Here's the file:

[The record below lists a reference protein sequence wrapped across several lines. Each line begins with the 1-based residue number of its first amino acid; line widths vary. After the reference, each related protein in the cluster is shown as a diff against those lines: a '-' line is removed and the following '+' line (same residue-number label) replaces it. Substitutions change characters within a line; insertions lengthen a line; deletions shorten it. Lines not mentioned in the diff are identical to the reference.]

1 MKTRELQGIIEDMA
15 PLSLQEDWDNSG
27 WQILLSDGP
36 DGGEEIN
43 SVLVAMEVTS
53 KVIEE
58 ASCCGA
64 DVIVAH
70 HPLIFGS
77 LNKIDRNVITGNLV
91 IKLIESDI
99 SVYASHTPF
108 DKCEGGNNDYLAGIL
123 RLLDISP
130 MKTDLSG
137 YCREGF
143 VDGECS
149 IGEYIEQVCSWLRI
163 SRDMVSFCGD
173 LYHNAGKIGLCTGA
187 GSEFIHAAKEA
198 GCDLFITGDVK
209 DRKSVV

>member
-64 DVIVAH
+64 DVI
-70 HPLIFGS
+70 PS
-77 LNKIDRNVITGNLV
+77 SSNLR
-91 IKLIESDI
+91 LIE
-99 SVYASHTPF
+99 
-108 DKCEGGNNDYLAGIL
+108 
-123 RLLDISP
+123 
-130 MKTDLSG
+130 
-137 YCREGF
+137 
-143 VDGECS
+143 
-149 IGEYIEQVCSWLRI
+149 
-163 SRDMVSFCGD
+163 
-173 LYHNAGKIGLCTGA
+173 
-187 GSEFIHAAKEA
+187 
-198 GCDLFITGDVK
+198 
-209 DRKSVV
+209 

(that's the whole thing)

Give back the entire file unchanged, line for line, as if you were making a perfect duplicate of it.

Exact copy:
[The record below lists a reference protein sequence wrapped across several lines. Each line begins with the 1-based residue number of its first amino acid; line widths vary. After the reference, each related protein in the cluster is shown as a diff against those lines: a '-' line is removed and the following '+' line (same residue-number label) replaces it. Substitutions change characters within a line; insertions lengthen a line; deletions shorten it. Lines not mentioned in the diff are identical to the reference.]

1 MKTRELQGIIEDMA
15 PLSLQEDWDNSG
27 WQILLSDGP
36 DGGEEIN
43 SVLVAMEVTS
53 KVIEE
58 ASCCGA
64 DVIVAH
70 HPLIFGS
77 LNKIDRNVITGNLV
91 IKLIESDI
99 SVYASHTPF
108 DKCEGGNNDYLAGIL
123 RLLDISP
130 MKTDLSG
137 YCREGF
143 VDGECS
149 IGEYIEQVCSWLRI
163 SRDMVSFCGD
173 LYHNAGKIGLCTGA
187 GSEFIHAAKEA
198 GCDLFITGDVK
209 DRKSVV

>member
-64 DVIVAH
+64 DVI
-70 HPLIFGS
+70 PS
-77 LNKIDRNVITGNLV
+77 SSNLR
-91 IKLIESDI
+91 LIE
-99 SVYASHTPF
+99 
-108 DKCEGGNNDYLAGIL
+108 
-123 RLLDISP
+123 
-130 MKTDLSG
+130 
-137 YCREGF
+137 
-143 VDGECS
+143 
-149 IGEYIEQVCSWLRI
+149 
-163 SRDMVSFCGD
+163 
-173 LYHNAGKIGLCTGA
+173 
-187 GSEFIHAAKEA
+187 
-198 GCDLFITGDVK
+198 
-209 DRKSVV
+209 